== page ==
Marilyn RukajWhy I Became A Therapist

Why I Became A Therapist

Marilyn Rukaj, Why I Became A TherapistIt’s a question that many people think about, but not many ask when meeting a therapist. I believe that people who are not therapists have a subconscious belief that when an individual enters this field, it is generally related to their own journey with mental health. For me, it has been significantly tied to my cultural background. 

My Culture

I am a first-generation American (first-gen) and share some common experiences with many other people who identify as first-gen. My parents migrated to the United States from Albania, bringing very little with them. Like many first-gens, I helped my parents and extended family learn on the go. Being born and raised in the USA has been a gift, in which I have had the opportunity to witness all the beauty and lapses of each culture (American and Albanian). 

Observing Cultural  Differences 

Growing up practicing many Albanian traditions, and being surrounded by mostly Albanian family members, I adopted the value of cherishing the family unit. However, while growing up in America, I also adopted values of strong independence. You can see how these two values might clash. As I continue to understand the many differences between the cultures, I notice that the culture in the USA emphasizes independence in a way that highlights self-care. Ultimately, self-care leads to mental healthcare. 

Mental health is still a growing concept that many do not understand in Eastern European cultures. Albanian culture is a clear example, in which the language itself lacks more than half the terminology that helps describe/express mental health compared to the English language. 

Honoring the History

As I matured, I had the privilege of learning more about the history of Albanian culture from my parents and family traditions, while also earning a wonderful education through the public education system in NY. During my studies, I was exposed to in-depth psychology classes, which helped break down how we understand human behavior, the vast growing changes some cultures adapt, and the slow progress some cultures track. While trying to introduce my family to the concept of psychology and mental health, it was no surprise that many were reluctant to listen and comprehend. However, I noticed that over time, through continued exploration and processing, my family began to grow more accepting of its significance, and in small ways began to practice better mental health care.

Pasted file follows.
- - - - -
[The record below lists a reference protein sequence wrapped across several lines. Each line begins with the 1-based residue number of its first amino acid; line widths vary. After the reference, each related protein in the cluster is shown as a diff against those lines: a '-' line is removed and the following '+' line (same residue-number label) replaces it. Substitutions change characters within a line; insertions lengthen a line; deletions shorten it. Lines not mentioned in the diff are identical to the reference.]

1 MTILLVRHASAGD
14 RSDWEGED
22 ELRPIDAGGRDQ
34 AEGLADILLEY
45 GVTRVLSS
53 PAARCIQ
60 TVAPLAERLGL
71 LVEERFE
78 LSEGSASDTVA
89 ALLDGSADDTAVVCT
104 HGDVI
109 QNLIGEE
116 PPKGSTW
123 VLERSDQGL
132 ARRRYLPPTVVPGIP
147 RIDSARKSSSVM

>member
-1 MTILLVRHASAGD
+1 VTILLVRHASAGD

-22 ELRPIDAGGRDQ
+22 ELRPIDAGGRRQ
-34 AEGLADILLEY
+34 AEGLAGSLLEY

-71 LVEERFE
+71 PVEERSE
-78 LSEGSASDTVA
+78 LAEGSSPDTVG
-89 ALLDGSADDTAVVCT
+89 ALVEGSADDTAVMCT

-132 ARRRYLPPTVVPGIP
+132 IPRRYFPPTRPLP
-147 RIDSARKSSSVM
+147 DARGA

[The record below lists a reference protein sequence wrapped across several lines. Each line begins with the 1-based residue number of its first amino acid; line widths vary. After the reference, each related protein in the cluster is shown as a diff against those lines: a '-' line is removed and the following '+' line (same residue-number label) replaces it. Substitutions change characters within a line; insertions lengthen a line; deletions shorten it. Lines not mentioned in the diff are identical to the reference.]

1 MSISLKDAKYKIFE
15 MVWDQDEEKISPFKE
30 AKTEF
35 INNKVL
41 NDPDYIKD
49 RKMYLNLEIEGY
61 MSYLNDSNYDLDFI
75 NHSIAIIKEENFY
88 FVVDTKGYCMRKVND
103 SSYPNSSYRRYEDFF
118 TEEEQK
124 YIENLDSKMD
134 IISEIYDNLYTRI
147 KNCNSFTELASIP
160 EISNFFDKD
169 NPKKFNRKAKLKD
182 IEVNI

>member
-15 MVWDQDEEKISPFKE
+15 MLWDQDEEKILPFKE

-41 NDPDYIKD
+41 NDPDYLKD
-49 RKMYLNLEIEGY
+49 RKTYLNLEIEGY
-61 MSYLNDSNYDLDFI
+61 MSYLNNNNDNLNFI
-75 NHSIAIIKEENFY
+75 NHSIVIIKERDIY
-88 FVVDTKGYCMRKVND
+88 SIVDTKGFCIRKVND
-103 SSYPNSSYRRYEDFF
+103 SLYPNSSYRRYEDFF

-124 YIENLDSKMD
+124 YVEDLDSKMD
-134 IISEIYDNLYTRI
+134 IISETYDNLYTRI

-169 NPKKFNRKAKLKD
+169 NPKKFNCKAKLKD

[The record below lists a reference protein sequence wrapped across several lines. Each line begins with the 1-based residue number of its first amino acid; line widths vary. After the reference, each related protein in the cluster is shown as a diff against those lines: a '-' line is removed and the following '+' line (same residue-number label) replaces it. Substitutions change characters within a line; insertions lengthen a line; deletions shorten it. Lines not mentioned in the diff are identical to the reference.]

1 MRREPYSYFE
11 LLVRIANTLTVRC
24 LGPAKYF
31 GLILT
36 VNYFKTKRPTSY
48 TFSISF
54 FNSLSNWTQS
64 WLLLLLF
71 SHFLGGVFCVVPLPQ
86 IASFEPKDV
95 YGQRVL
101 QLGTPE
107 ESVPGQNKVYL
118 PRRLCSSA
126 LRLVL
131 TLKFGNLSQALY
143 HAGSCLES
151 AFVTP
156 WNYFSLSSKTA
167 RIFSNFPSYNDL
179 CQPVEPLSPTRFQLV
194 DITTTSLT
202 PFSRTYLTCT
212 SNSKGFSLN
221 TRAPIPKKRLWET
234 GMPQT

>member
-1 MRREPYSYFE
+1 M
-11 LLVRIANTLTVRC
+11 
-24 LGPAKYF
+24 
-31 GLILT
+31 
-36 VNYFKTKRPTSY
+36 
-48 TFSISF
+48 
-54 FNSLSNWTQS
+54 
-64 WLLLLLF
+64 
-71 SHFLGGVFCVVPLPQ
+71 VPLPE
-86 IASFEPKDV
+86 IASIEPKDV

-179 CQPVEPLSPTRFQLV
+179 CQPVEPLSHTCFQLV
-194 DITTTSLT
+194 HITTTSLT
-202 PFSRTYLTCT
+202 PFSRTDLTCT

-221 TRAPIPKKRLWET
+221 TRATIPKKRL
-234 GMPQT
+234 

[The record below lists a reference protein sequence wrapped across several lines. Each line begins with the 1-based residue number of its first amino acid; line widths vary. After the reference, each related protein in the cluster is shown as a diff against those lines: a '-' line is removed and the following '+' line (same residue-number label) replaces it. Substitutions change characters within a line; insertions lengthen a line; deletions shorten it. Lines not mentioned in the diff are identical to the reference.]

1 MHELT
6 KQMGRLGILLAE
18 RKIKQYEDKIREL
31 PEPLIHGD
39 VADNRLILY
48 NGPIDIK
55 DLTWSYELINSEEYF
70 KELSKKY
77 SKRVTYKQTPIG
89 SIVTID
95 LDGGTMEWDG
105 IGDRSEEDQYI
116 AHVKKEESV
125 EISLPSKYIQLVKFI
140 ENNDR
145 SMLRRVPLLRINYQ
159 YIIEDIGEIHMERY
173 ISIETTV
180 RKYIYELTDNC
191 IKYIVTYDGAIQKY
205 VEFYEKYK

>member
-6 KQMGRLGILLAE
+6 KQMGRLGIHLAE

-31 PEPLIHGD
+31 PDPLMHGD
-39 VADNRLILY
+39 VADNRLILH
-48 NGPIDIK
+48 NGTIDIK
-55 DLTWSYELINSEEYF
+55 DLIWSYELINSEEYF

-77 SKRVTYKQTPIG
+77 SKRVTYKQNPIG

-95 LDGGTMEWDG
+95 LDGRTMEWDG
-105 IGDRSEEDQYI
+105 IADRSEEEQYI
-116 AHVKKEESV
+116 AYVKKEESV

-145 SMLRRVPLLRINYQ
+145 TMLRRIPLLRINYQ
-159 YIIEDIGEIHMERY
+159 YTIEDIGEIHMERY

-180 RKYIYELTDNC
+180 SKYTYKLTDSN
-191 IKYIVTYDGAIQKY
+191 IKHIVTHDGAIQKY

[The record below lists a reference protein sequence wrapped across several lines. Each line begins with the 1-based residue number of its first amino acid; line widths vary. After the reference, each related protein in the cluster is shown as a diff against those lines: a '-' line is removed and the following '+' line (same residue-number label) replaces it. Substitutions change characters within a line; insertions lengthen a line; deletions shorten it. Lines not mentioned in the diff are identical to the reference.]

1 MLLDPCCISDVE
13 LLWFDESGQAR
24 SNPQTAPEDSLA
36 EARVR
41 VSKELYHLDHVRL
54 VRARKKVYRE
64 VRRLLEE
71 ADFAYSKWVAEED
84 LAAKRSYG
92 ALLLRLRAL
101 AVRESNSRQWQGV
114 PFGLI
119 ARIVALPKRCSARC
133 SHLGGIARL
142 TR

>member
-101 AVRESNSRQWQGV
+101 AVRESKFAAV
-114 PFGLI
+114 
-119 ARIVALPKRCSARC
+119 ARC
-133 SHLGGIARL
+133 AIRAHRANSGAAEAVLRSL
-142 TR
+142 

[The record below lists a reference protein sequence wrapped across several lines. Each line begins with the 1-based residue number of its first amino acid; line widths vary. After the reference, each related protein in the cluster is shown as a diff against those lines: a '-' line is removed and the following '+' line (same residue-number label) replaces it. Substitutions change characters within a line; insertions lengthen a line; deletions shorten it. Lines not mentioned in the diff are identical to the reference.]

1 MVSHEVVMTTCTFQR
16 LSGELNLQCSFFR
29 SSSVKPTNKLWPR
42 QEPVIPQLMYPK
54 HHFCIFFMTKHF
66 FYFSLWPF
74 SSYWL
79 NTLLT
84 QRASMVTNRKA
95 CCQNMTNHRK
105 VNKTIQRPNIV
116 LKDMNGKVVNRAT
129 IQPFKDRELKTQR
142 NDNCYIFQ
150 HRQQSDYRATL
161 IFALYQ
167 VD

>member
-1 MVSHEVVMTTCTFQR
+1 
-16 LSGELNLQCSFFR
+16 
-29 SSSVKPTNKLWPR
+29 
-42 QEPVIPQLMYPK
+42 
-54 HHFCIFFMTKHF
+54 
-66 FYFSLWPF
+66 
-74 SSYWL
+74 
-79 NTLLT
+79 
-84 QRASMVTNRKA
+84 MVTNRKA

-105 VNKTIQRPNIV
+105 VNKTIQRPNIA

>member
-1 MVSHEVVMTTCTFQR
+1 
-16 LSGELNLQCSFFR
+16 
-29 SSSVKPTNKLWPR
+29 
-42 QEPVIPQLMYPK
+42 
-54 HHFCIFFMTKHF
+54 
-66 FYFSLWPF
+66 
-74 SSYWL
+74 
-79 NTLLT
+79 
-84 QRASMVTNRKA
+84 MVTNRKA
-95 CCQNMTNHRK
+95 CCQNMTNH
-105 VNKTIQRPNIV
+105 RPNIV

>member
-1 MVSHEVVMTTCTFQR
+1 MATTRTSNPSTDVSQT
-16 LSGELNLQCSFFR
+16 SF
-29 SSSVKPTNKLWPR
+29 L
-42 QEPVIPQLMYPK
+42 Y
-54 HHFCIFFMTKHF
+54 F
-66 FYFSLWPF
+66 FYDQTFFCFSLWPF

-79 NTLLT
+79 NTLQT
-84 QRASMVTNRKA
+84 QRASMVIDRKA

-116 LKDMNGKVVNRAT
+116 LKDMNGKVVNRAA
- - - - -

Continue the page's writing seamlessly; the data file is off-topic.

In many ways, this progress over time became an eye-opening experience for me, as I began to see individuals from my generation beginning to prioritize the mental health well-being of the next generation. However, there was a significant takeaway from observing this change over time. In trying to force my family to learn about mental health care, I received a lot of pushback. This led me to see that my family first conceptualized my fascination with psychology as an insult to Albanian culture, believing that their culture was not “ good enough.” With this insight, I realized that comprehending mental health was a marathon and not a sprint.

Over time, I learned to introduce the concept of mental health while honoring Albanian culture. I highlighted the different ways that cultural values could improve mental healthcare. I noted how common it was for many cultures to have a lot to learn about mental healthcare. This led to more open and less defensive discussions about mental health. 

Where to go From Here

Not only did my experiences shape my interests in mental health, but also enhanced my skills of multicultural competency. Having been able to practice, learn, and experience multiple cultures growing up, helped foster in me a greater understanding and sensitivity for all cultures, and their ability to adapt to new environments. My history also gives me a strong understanding of other individuals who are also first-gens, or come from diverse backgrounds. This includes individuals from various cultures, religions, genders, sexualities, races, and more.  Here in the “melting pot” culture of the U.S., that’s a real advantage.

I had the privilege to learn about mental health, in addition to observing a culture that can greatly benefit from continued growth in conceptualizing it. This fueled me to pursue a career in mental health counseling. I now have the ability to help many individuals to better understand themselves and have a better quality of life. That’s why I became a therapist.

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